Sunday 14th June saw the final day of a 2 day epic re-fight of Waterloo. This was fought, most appropriately at the Wellesley Club In Wellington, NZ by at least 30 NZ wargamers.
In attending, my wife and I used this as and excuse for a mini holiday. We stayed at the Wellersley itself, having spent 2 days travelling to Wellington, firstly staying with a friend in Palmerston North and then a night at Martinborough where there was nothing to do except sample the offerings of a few wineries. The arrival in Wellington on the Friday before the game gave us an opportunity to catch up with our children and my wife an opportunity to flex her credit card in the Wellington shops – after all, all is fair in love and wargaming!
The event was organised by Paul Goldstone from Wellington with considerable help from several local gamers, notably Terry Swain who not only played a large part in producing the terrain but was always on hand to assist with rule queries over the 2 days. Over the 2 days Terry took on the character of the Prince of Orange and I understand did his best to meddle with the efforts of several Allied commanders
As you see in many of the following pictures, Alan Hollows (who commanded the British 5th Division) produced some amazing scratch-built buildings for the day. These really were superb and its difficult to believe that these were card based.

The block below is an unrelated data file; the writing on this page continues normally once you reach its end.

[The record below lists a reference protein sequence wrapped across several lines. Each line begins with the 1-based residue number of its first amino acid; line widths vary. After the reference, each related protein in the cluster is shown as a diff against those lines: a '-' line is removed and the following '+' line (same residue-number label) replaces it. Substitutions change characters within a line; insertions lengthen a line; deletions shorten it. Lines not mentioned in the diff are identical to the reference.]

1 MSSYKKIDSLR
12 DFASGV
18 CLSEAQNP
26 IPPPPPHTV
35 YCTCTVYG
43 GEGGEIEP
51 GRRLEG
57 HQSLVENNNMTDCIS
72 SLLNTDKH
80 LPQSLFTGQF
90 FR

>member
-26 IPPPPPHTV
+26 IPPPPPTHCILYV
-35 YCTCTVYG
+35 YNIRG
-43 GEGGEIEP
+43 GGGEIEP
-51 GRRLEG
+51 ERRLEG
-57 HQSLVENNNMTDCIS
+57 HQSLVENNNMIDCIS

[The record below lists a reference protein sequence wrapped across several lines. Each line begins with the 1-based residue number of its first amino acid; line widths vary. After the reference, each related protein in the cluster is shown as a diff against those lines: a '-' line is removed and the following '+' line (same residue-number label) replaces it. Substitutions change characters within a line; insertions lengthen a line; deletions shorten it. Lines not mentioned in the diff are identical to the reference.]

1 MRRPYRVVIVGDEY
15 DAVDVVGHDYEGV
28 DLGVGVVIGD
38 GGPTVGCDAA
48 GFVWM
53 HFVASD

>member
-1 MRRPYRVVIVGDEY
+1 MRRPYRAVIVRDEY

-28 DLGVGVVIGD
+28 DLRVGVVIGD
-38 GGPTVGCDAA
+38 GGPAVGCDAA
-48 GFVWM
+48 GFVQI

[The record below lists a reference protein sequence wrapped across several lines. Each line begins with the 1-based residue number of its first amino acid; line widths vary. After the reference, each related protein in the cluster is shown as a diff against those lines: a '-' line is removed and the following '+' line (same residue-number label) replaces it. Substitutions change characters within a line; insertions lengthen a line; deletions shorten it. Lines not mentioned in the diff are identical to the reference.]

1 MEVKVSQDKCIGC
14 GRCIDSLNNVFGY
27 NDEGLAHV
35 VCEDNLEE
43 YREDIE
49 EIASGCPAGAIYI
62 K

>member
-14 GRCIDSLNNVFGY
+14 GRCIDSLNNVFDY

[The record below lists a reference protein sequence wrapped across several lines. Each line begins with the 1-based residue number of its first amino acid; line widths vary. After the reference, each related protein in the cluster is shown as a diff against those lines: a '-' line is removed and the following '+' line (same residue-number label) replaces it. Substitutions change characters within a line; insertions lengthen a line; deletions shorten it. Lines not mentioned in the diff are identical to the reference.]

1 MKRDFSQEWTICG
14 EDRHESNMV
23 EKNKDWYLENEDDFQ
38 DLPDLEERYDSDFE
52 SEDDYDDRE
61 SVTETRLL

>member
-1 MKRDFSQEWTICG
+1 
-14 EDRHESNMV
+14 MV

For several weeks before hand not only did Russel Bryant keep the participants updated with daily “today in the Waterloo re-fight” emails containing lots of factual historical information from letters and dispatches, I’m told he played a huge part in the behind the scenes preparation for the game.
I’m sorry but it’s likely that there are several other guys whose contribution that I’ve omitted. My grateful thanks to you all
The rules used were Black Powder, the French army was represented by 70 infantry battalions, 25 artillery batteries and around 34 cavalry regiments with a similar number present on the Allied side. I hope the pictures will give an idea of the stunning quality of the figure painting. The main table was 8 meters long and at least 2.5 meters wide, the nearby Plancenoit table somewhat smaller